Tag Archives: DCB

Resultados a 2 años de los stents liberadores de Zotarolimus vs stents libres de polímero liberadores de Biolimus. ¿Son seguros en pacientes con alto riesgo de sangrado?

Treatment of Recurrent In-Stent Restenosis with Drug-Eluting Stents: 10-Year Outcomes

Treatment of Recurrent In-Stent Restenosis with Drug-Eluting Stents: 10-Year Outcomes

In-stent restenosis (ISR) remains the main limitation in the percutaneous treatment of coronary artery disease, with a prevalence between 5% and 10% after implantation of latest-generation drug-eluting stents (DES). Therapeutic recommendations for it include the implantation of a new DES and the use of drug-coated balloons (DCB). The rate of recurrent ISR ranges from 10%

AGENT-IDE: Drug Coated Balloons for Instent Restenosis

Drug eluting stents (DES) have improved considerably over the years, reducing the initial indices of instent restenosis (ISR) by roughly 5-10% a year in USA. However, DES failure might lead to neointimal hyperplasia and neoatherosclerosis, which increases the chance of developing chronic and acute coronary syndromes.  Drug coated balloons (DCB), which administer anti-proliferative agents with

Acceso retrógrado mediante la arteria tibial para el tratamiento de oclusiones en territorio femoropoplíteo: ¿es una estrategia segura?

Treatment of Femoropopliteal Lesions with Low-Dose vs. High-Dose Drug-Coated Balloons

The use of drug-covered balloons (DCBs) has increased significantly for the endovascular treatment of femoropopliteal arterial disease. Previous studies on first-generation high-dose DCB (HD-DCB) have validated its benefits, thus supporting its recommendation in current clinical guidelines. However, there have been reports of adverse effects associated with paclitaxel and its excipients. Second-generation, lower-dose DCBs (LD-DCB) have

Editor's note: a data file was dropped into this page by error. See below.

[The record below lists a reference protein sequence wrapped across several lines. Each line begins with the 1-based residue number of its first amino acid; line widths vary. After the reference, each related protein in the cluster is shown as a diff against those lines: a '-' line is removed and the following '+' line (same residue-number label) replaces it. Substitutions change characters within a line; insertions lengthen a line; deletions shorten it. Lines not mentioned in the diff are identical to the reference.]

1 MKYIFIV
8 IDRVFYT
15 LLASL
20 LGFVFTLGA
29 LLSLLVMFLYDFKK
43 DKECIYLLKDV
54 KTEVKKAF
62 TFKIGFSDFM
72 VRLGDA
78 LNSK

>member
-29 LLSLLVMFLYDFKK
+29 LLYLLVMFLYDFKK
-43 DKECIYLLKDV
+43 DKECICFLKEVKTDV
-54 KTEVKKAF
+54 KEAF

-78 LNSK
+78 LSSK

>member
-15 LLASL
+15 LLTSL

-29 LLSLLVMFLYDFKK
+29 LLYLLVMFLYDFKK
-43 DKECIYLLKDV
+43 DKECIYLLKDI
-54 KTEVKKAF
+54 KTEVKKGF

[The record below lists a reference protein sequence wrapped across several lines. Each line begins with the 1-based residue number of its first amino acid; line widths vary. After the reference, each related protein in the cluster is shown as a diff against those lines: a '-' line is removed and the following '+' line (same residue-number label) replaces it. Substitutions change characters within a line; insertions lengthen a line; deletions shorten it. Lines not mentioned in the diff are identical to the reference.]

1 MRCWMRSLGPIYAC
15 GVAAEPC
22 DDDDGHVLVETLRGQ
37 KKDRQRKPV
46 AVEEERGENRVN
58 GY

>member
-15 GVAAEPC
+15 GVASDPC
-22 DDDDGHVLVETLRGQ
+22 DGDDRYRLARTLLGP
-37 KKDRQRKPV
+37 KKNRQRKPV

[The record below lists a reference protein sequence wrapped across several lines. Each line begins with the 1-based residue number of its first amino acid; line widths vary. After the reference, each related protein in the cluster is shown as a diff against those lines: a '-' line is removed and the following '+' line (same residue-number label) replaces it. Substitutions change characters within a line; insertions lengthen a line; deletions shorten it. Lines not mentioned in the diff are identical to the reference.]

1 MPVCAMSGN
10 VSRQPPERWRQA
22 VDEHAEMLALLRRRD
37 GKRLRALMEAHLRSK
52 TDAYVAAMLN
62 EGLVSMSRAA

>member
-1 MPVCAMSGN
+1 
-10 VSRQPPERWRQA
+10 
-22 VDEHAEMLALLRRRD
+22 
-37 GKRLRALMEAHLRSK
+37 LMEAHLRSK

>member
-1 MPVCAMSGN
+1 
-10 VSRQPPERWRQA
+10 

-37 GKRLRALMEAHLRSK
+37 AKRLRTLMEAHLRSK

Outcomes of the Use of Drug Coated Balloons in the Treatment of De Novo Coronary Lesions

Drug coated balloon (DCB) angioplasty offers a novel strategy for treating coronary artery disease. Studies assessing this strategy have shown clinical outcomes comparable to drug-eluting stents’ (DES) in patients with in-stent restenosis and de novo disease in small vessels. However, evidence for the use of DCB in large coronary vessels is limited. This observational, retrospective study DCB

Drug-Coated Balloons (DCB): Sirolimus vs. Paclitaxel in De Novo Lesions in Small Vessels

The use of drug-coated balloons (DCB) offers the advantage of avoiding permanent stent implants, thus reducing the incidence of in-stent restenosis (ISR), neoatherosclerosis, and late in-stent thrombosis. Additionally, the use of DCB reduces the duration of dual antiplatelet therapy. Current evidence supports the use of DCB for ISR treatment (Class I) compared with drug-eluting stents